It might not be achievable for some reason (for example, the system does not support the client’s efforts towards the goal). Another problem might arise if the goal is only achievable with significant risk or costs (e.g. the effort required would be exhausting for the client, or achieving the goal means acting unethically or in a way not consistent with the client’s values).

“Goals are for people who care about winning once. Systems are for people who care about winning repeatedly.” James Clear

Goals that are set too quickly, without the necessary information and deep reflection on what is important and why, may end up creating a great deal of effort towards the wrong end.

 “The rush to seize and set a specific goal too early in the coaching process is a key derailer – a common trap for the novice.”  (Grant, 2012)

Some other examples of when goals can be counter-productive include:

  • When the goal is not well thought through;
  • When the goal imposes a limit and discourages ongoing development and artistry;
  • When people’s mindset doesn’t change to enable them to achieve the goal;
  • When people’s motivation is not be high enough to achieve the goal;
  • When the goal is overly linear within a complex system;
  • Over-emphasis on the end state at the expense of other considerations (ethics and unintended consequences);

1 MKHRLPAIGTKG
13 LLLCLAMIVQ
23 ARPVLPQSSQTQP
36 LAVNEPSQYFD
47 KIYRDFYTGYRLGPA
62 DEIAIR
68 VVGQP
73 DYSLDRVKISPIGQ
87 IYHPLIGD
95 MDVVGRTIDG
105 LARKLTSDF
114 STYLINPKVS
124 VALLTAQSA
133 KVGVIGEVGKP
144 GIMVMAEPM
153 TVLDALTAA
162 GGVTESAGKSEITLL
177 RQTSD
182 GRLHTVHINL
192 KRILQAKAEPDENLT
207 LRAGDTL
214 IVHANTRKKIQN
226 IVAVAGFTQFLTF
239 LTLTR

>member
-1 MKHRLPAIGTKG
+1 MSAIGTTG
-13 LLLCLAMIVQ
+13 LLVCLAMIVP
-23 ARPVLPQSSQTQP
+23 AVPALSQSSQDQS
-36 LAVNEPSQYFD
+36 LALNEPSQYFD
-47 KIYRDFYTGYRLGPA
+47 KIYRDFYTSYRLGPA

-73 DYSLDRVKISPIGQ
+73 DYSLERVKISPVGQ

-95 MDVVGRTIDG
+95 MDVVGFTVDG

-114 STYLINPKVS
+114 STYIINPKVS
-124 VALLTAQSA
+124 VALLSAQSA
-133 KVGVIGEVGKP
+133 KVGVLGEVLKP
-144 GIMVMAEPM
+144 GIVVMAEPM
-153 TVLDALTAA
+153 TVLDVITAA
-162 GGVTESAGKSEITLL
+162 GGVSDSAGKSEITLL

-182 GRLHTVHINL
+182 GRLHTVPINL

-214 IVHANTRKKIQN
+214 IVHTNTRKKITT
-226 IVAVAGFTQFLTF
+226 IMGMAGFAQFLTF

• The goal is too short-term and ignores the long-term big picture;
  • What’s required to work towards the goal is not aligned, interferes with healthy lives;
  • Forecloses on the search for what they really want;
  • Ignores the challenges associated with sustaining the outcomes.
When goals can be counter-productive


How can use goals in a productive way?

Clutterbuck (2012) suggests goals should not be the starting point for the coaching, but rather should develop from a more open-ended exploration of the issues. He also questions whether coaches should put less emphasis on defining goals, and rather focus on deepening the client’s reflection and imagination about goals. In this way, goals can be useful as a reference point, but should always be seen as emergent – prone to shifts, revisions, and transformations.


How do you use goals with your clients?

In what ways have you found that goal setting can limit what your clients can achieve?

How can you use goals in a more emergent way?


Additional reading on goals

  • Clutterbuck, D., Megginson, D. & David, S. (Eds.) (2012), Beyond Goals: Effective Strategies for Coaching and Mentoring. Gower Publishing, London
  • Drake, D. (2018) Narrative Coaching: The definitive guide to bringing new stories to life, 2nd Ed. CNC Press, Coaching without goals, pages 254-260.
  • Gollwitzer, P.M. (1999). Implementation intentions: Strong effects of simple plans. American Psychologist, 54 (7), 493–503.
  • Anthony M. Grant (2012) An integrated model of goal-focused coaching. International Coaching Psychology Review 7(2) 146-165.
  • Locke, E.A. & Latham, G.P. (2002). Building a practically useful theory of goal setting and task motivation: A 35-year odyssey. American Psychologist, 57, 705–17.
  • Lisa D Ordóñez, Maurice E. Schweitzer, Adam D. Galinsky and Max H. Bazerman (2009) Goals gone wild: The systematic side effects of over-prescribing goal setting. Academy of Management Perspectives 23(1), pages 6-16.